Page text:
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T. V. V. NARASIMHAM AND OTHERS vs THE STATE OF ORISSA On 1962-10-24

HEADNOTE

As regards the other villages,there was no evidence to show that the Government haddirected any enquiry into the titles of the said inams ordid any act dehors the enquiry to recognize their titles.The High Court took the view that mere inaction on the partof the Government amounted to recognition of the grants infavour of the inamdars and that the villages in questionwere recognized by the British Government within s. 3 (2)(d) of the Madras Estates Land Act.Held,that under s. 3 (2) (d) of the Madras Estates Land Act,1908, "recognition" meant an acknowledgement by theGovernment of the title of a grantee expressly or by someunequivocal act on its part.but it must be such as to lead to that inevitableconclusion, Mere inaction dehors such compellingcircumstances cannot amount to recognition within themeaning of the section.Inam Rules framed by the Government in 1859 providing foran enquiry and directing the confirmation of title on thebasis of possession, laid down only a procedure forascertaining the titles and did not proprio vigore confertitle on, or recognize the title of, any inamdar.Held, further, that the order of the Government datedNovember 1, 1919, amounted to a recognition of the inamdar'stitle, but that as regards the other inamdars in respect ofwhom no enquiry had been made, the High Court erred inholding that the Government had recognized their inams.Secretary of State f
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As regards the other villages,there was no evidence to show that the Government haddirected any enquiry into the titles of the said inams ordid any act dehors the enquiry to recognize their titles.The High Court took the view that mere inaction on the partof the Government amounted to recognition of the grants infavour of the inamdars and that the villages in questionwere recognized by the British Government within s. 3 (2)(d) of the Madras Estates Land Act.Held,that under s. 3 (2) (d) of the Madras Estates Land Act,1908, "recognition" meant an acknowledgement by theGovernment of the title of a grantee expressly or by someunequivocal act on its part.but it must be such as to lead to that inevitableconclusion, Mere inaction dehors such compellingcircumstances cannot amount to recognition within themeaning of the section.Inam Rules framed by the Government in 1859 providing foran enquiry and directing the confirmation of title on thebasis of possession, laid down only a procedure forascertaining the titles and did not proprio vigore confertitle on, or recognize the title of, any inamdar.Held, further, that the order of the Government datedNovember 1, 1919, amounted to a recognition of the inamdar'stitle, but that as regards the other inamdars in respect ofwhom no enquiry had been made, the High Court erred inholding that the Government had recognized their inams.Secretary of State for India v. Bhavamurthy, (1912) 24 M.L.J.Land Act, at p. 51.It would be seen from the history that when the Act of 1908was passed there were five classes of grants of whole inamvillages, namely, (i) villages granted by the BritishGovernment; (ii) villages granted by the previous rulers orpersons under their authority; (iii) villages in thepossession of unauthorized alienees whose titles had beenascertained and confirmed by the British Government; (iv)villages in the possession of unauthorised alienees whosetitles were recognized by the said Government ; and (v)villages in the possession of unauthorized alienees whosetitles were not recognized by the British Government eitherbecause no inquiry in regard to titles was made or becauseeven if such an inquiry was made the Government, for onereason or other, did not choose to recognize them.In this context what is the appropriate connotation of theword "recognized" in s. 3(2)(d) of the Madras Act.759Then the learned judges proceeded to state "If the learned judge intended to lay down that the facts that the land was originally service inam, that it was excluded from the assets of the zamindar in 1802, and that subsequently the Government took service from the karnam and allowed him to the property, would not enable a Court one law to draw the inference that there has been a continuance of the grant within s. 17 of Act 2 of 1894, we are unable to agree with him.At the time of the inam settlement there appears to have been a controversy as to whether the reversionary right in regard to the inam vested in the Government or in the zamindar, and Government specifically directed the exclusion of this village from the inam enquiry, passing an order in the course of which they stated : "That they resolved to instruct the Inam Commissioner not to interfere with these villages and to waive their claim to them on the ground of expediency and grace,"-the right which they waived being their reversionary right to the inam."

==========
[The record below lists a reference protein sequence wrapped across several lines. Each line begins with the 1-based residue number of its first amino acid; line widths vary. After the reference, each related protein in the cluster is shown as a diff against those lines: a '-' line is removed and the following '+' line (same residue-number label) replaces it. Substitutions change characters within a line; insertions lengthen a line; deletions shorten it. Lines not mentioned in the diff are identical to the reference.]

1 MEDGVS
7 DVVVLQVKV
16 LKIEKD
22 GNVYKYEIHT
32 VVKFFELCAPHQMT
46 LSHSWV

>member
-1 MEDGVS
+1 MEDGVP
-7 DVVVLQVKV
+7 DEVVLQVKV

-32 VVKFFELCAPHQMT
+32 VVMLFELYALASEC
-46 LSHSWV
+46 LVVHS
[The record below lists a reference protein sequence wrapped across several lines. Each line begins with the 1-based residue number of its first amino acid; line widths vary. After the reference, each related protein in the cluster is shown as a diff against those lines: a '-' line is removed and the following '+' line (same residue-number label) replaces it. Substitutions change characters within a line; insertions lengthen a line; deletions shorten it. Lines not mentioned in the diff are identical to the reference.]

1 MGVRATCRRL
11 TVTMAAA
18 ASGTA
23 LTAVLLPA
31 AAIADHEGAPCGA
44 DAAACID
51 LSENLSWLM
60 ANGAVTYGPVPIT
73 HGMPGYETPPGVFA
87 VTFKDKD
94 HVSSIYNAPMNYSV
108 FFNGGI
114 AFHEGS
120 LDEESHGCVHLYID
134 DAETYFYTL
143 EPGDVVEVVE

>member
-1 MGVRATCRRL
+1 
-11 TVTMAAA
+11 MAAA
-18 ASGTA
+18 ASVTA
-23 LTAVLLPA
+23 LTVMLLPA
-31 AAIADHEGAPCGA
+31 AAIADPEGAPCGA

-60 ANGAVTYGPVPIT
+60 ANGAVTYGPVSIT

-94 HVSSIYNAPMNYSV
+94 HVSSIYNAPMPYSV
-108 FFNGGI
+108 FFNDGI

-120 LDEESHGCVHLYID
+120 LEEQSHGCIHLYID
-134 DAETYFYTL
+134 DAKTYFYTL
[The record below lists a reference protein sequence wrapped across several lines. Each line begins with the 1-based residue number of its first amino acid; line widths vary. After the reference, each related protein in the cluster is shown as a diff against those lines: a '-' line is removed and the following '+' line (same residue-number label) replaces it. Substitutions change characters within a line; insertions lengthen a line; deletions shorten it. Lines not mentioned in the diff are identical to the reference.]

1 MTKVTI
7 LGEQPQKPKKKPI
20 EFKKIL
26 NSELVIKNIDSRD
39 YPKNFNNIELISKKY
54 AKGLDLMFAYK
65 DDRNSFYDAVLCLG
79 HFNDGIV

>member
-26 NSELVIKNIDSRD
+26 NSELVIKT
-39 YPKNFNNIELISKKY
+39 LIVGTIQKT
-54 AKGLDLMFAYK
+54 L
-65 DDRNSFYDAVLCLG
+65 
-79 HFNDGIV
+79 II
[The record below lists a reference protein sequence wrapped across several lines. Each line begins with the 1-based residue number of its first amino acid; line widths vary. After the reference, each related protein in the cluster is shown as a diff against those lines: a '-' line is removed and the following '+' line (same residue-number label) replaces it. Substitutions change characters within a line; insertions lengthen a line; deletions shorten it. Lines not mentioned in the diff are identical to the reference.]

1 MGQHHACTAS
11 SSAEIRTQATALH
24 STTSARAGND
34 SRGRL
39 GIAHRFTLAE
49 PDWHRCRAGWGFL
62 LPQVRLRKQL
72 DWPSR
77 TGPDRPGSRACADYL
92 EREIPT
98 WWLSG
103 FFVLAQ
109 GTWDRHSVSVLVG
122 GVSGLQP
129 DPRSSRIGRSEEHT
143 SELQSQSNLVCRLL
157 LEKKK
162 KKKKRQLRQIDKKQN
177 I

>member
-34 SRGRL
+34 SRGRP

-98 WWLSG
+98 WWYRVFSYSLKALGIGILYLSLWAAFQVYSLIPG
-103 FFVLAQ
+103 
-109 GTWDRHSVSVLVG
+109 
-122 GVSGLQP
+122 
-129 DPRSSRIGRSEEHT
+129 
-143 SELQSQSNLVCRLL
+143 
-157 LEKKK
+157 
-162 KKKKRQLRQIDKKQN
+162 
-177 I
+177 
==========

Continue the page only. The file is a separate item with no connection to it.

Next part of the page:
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SUPREME COURT JUDGEMENT

1 of 10 PETITIONER: T. V. V. NARASIMHAM AND OTHERS Vs.RESPONDENT: THE STATE OF ORISSA DATE OFJUDGMENT: 24/10/1962 BENCH: SUBBARAO, K.BENCH:SUBBARAO, K.DAS, S.K.AYYANGAR, N. RAJAGOPALA CITATION: 1963 AIR 1227 1963 SCR Supl. (1) 750 ACT: Estates Abolition-Estates recognised by the Government-"Recognition", meaning of-Mere inaction, if amounts torecognition-Madras Estates Land Act, 1908 (1 of 1908), s.3(2)(d). HEADNOTE: The Government of Orissa, treating the villages in questionas estates, issued notifications under the provisions of theOrissa Estates Abolition Act, 1952, declaring that the saidestates became vested in the State free from allencumbrances from the dates specified therein. The inamdarof the respective villages challenged the legality of the,notifications by filing. petitions in the High Court ofOrissa under Art. 226 of the Constitution of India on theground that the said inams were not estates within themeaning of s., 3(2) (d) of the Madras Estates Land Act,1908, as they were excluded from the assets 751of the Jeypore Zamindari or Kotpad Paragana at the time ofthe settlements, that they were neither confirmed nor re-cognised by the British Government, and that, therefore,they were not liable to be abolished under the OrissaEstates Abolition Act. In respect of the villages heldwithin the geographical limits of the Jeypore Zamindari, anenquiry was made by the Government as to whet